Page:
Leveraging genomic prediction to scan germplasm collection for crop improvement.

Citation data:

PloS one, ISSN: 1932-6203, Vol: 12, Issue: 6, Page: e0179191

Publication Year:
2017
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PMID:
28598989
DOI:
10.1371/journal.pone.0179191
Author(s):
Leonardo de Azevedo Peixoto, Tara C. Moellers, Jiaoping Zhang, Aaron J. Lorenz, Leonardo L. Bhering, William D. Beavis, Asheesh K. Singh, Istvan Rajcan
Publisher(s):
Public Library of Science (PLoS), Figshare
Tags:
Biochemistry, Genetics and Molecular Biology, Agricultural and Biological Sciences, Microbiology, Biotechnology, Ecology, Plant Biology, 59999 Environmental Sciences not elsewhere classified, 69999 Biological Sciences not elsewhere classified, training population size, usda soybean germplasm collection, ability, 465 soybean plant introduction accessions, scan germplasm collection, wm resistance, leveraging genomic prediction, gp models, 5 k snps, disease resistance traits, soysnp 50k beadchip, gp model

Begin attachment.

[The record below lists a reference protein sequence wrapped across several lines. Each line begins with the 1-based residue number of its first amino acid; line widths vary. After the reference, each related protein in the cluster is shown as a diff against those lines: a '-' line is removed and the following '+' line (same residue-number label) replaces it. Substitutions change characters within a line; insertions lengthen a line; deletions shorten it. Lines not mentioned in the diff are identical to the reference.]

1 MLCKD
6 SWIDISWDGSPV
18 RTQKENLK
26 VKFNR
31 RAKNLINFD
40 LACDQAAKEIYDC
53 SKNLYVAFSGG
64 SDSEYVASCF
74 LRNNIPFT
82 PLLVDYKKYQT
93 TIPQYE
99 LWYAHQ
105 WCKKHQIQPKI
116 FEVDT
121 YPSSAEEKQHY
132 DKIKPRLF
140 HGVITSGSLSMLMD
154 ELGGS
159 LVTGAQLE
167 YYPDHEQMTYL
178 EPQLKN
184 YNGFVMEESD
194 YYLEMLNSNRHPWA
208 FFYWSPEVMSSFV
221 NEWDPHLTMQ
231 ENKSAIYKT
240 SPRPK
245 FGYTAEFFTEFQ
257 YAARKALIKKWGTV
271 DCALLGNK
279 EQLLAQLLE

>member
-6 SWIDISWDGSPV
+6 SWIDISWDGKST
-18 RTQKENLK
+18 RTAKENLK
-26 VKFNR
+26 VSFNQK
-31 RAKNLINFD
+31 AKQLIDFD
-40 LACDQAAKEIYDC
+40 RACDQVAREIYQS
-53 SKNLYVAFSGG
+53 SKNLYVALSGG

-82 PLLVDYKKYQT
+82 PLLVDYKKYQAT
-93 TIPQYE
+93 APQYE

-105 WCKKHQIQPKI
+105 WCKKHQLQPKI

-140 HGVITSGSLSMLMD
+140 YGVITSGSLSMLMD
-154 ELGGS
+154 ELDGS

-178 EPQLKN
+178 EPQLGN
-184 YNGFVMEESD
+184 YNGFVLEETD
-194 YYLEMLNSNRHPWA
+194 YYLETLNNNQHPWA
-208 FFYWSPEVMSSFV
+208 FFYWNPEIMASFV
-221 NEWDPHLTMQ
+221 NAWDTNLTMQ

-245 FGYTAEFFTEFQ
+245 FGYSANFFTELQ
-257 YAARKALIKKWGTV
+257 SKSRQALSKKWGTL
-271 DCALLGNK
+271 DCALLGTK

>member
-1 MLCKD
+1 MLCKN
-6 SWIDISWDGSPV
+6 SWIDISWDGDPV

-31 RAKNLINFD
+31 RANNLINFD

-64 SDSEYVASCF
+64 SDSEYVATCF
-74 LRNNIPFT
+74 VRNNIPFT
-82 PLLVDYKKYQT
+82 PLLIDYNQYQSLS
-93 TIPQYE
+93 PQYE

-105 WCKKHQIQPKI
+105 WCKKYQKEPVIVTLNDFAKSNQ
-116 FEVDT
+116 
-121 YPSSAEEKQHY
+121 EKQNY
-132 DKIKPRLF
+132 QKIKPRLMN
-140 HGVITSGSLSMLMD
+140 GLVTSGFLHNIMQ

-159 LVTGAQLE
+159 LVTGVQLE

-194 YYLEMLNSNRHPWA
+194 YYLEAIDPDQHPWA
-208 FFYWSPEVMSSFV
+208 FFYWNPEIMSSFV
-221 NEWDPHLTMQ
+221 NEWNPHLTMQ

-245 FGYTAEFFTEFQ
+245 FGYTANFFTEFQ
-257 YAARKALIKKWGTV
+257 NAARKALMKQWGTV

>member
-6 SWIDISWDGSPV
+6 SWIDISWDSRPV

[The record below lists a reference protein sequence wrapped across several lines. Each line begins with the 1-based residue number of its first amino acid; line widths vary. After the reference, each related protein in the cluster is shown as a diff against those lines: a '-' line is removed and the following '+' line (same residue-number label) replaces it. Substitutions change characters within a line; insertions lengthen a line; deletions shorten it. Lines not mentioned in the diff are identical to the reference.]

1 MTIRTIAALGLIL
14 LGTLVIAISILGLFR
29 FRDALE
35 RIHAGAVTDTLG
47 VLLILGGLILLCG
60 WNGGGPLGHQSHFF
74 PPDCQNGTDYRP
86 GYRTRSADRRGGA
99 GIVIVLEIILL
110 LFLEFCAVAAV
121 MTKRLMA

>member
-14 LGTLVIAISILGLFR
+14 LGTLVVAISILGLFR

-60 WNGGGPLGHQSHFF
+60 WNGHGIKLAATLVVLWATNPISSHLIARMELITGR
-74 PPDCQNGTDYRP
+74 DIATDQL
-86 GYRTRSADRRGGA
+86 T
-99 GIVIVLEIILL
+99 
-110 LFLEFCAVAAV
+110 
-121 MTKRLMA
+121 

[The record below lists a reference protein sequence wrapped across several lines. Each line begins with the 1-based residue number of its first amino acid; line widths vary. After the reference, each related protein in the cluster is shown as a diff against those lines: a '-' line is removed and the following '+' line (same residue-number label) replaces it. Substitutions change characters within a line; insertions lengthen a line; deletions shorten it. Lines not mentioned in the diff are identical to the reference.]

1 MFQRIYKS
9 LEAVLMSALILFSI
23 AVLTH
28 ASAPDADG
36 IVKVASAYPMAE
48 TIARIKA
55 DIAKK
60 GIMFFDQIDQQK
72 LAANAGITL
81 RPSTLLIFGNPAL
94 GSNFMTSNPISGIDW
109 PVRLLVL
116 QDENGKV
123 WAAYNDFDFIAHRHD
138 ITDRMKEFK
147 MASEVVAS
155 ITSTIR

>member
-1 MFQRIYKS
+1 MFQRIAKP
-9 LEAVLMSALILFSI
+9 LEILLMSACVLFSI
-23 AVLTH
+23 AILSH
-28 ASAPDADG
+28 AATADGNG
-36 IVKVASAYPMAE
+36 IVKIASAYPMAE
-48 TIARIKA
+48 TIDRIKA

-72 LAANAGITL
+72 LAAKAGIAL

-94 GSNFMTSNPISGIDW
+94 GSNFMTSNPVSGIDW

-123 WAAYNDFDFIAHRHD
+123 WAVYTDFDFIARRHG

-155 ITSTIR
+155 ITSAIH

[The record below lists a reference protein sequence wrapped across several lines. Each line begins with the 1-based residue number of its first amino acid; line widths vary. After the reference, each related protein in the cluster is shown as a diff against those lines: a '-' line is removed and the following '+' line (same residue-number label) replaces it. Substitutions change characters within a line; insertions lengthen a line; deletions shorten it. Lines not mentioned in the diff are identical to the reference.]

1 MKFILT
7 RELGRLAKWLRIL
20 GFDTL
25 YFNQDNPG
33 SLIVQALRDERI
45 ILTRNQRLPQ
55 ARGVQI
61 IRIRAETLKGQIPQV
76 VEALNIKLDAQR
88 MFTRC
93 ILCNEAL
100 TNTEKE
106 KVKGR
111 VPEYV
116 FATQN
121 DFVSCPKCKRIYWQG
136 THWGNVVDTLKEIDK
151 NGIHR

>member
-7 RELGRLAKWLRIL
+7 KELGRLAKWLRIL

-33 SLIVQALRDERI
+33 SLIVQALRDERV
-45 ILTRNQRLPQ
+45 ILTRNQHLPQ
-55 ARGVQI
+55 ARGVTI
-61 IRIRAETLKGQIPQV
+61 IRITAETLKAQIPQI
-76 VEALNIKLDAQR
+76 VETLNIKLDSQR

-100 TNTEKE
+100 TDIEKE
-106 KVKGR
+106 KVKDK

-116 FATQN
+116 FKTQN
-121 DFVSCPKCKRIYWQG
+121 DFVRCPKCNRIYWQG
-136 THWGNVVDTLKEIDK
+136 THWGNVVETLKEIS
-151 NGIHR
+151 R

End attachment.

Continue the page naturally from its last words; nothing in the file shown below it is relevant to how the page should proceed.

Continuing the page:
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The objective of this study was to explore the potential of genomic prediction (GP) for soybean resistance against Sclerotinia sclerotiorum (Lib.) de Bary, the causal agent of white mold (WM). A diverse panel of 465 soybean plant introduction accessions was phenotyped for WM resistance in replicated field and greenhouse tests. All plant accessions were previously genotyped using the SoySNP50K BeadChip. The predictive ability of six GP models were compared, and the impact of marker density and training population size on the predictive ability was investigated. Cross-prediction among environments was tested to determine the effectiveness of the prediction models. GP models had similar prediction accuracies for all experiments. Predictive ability did not improve significantly by using more than 5k SNPs, or by increasing the training population size (from 50% to 90% of the total of individuals). The GP model effectively predicted WM resistance across field and greenhouse experiments when each was used as either the training or validation population. The GP model was able to identify WM-resistant accessions in the USDA soybean germplasm collection that had previously been reported and were not included in the study panel. This study demonstrated the applicability of GP to identify useful genetic sources of WM resistance for soybean breeding. Further research will confirm the applicability of the proposed approach to other complex disease resistance traits and in other crops.

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